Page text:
You have such great ideas. Thank you for being willing to share so many things with us.
I look forward to your blogs every week. You have such great ideas and a wealth of knowledge. Thank you so much for sharing so much with us!
Anonymous said…
The back cover page in our first grade consummable
handwriting book shows how to form letters. I am inspired now to write a parent letter and send that sample home!
Anonymous said…
Thanks for the parent letter. Now I just need someone to translate it into spanish for me.
Anonymous said…
Your ideas are awesome! Do you have to translate your parent letters? If you do, would you consider posting the translated version? Thanks so much!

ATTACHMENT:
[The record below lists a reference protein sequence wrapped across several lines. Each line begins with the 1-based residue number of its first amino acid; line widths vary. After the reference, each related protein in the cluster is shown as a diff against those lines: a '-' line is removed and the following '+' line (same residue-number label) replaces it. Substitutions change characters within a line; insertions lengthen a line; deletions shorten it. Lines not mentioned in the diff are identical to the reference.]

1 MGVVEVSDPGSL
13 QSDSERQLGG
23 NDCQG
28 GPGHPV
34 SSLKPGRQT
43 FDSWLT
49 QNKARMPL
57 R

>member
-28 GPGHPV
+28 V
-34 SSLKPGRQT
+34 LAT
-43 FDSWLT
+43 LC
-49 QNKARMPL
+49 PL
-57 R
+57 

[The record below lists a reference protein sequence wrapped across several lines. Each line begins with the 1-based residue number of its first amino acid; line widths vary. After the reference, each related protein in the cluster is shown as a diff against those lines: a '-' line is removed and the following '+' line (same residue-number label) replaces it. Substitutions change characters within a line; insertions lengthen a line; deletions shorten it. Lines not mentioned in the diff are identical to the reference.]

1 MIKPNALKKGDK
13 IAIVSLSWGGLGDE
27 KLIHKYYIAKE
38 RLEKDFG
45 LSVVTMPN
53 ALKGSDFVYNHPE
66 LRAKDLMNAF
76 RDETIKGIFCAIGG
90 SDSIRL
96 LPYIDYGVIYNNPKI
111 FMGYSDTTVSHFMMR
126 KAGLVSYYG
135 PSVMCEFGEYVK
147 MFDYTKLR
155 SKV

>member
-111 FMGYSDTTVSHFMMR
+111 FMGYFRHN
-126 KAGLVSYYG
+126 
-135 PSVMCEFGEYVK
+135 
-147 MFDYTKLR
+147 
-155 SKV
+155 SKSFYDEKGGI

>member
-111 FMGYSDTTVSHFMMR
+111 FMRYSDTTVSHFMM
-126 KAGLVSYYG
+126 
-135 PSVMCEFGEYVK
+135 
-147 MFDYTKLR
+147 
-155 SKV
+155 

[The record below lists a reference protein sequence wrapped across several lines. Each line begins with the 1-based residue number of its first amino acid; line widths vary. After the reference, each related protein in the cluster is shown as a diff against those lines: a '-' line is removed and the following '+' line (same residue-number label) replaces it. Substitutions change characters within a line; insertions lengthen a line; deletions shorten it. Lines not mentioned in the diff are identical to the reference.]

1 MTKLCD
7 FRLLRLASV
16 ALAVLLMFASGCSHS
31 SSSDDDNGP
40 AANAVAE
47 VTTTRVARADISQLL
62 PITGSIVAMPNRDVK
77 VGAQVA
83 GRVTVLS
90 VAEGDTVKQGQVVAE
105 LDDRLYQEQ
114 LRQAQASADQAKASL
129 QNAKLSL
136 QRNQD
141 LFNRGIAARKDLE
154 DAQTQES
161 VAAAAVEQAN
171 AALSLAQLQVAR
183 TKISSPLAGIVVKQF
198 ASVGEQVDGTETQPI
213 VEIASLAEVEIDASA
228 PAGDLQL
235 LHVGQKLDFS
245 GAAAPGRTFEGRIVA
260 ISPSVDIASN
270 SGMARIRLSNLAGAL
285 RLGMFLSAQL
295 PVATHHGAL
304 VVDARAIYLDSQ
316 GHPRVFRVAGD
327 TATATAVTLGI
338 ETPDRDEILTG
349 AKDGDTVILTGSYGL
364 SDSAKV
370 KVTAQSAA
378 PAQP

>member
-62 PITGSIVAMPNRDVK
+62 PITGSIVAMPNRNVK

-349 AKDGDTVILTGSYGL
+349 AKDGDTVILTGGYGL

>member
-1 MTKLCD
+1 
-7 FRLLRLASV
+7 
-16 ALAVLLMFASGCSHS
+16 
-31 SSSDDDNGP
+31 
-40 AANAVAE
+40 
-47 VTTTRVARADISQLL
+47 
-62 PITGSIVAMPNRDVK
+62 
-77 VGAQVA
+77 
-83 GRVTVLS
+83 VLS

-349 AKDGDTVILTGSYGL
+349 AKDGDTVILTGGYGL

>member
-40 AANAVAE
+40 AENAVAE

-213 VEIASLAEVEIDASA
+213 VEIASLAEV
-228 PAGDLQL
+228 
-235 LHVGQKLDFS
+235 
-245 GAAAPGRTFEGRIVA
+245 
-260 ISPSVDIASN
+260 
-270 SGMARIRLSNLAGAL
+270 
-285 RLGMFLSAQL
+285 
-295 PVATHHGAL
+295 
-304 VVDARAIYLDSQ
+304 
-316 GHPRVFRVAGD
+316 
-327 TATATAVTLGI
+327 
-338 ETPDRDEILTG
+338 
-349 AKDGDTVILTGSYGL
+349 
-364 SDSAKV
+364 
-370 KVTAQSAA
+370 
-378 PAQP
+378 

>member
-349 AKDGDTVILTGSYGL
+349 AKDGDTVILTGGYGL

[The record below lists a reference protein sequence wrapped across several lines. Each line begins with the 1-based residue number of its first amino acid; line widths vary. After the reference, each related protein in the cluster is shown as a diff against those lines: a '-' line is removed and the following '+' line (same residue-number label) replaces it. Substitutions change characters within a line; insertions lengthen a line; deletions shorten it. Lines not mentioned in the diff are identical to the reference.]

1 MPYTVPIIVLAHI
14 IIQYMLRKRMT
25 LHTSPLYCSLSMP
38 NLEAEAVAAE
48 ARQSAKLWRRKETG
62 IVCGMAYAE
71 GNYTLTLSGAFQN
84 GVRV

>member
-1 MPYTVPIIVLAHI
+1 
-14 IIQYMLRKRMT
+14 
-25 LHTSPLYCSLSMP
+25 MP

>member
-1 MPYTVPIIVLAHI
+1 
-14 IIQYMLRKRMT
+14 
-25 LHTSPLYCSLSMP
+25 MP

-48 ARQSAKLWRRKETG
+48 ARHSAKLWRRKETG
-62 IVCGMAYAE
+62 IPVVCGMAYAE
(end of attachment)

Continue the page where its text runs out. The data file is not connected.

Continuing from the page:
Heidi Butkus said…
To Anonymous:
I do sometimes translate my parent letters, but the sad truth is that this year, I only have one parent that needs it, and this is the child's second year in K since she is repeating kindergarten. I had her brother previously, too. Sadly, I have discovered that her parents really cannot read even what I translate into Spanish, and her mother comes to me for help reading something when she notices a place for a signature at the bottom of a note. She needs help reading it, even when it is in Spanish. So sad! So I don't translate anything except for homework cover sheets this year, since it is a wasted effort, unless it is a file that I have used in the past and it is already translated. But I will see if I can find the time to translate this one...
Heidi
Heidi Butkus said…